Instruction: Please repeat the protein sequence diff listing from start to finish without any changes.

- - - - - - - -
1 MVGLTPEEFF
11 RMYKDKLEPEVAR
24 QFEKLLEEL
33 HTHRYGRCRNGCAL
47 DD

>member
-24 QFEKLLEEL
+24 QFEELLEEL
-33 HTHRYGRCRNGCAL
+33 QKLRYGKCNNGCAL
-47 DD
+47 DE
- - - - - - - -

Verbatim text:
1 MVGLTPEEFF
11 RMYKDKLEPEVAR
24 QFEKLLEEL
33 HTHRYGRCRNGCAL
47 DD

>member
-24 QFEKLLEEL
+24 QFEELLEEL
-33 HTHRYGRCRNGCAL
+33 QKLRYGKCNNGCAL
-47 DD
+47 DE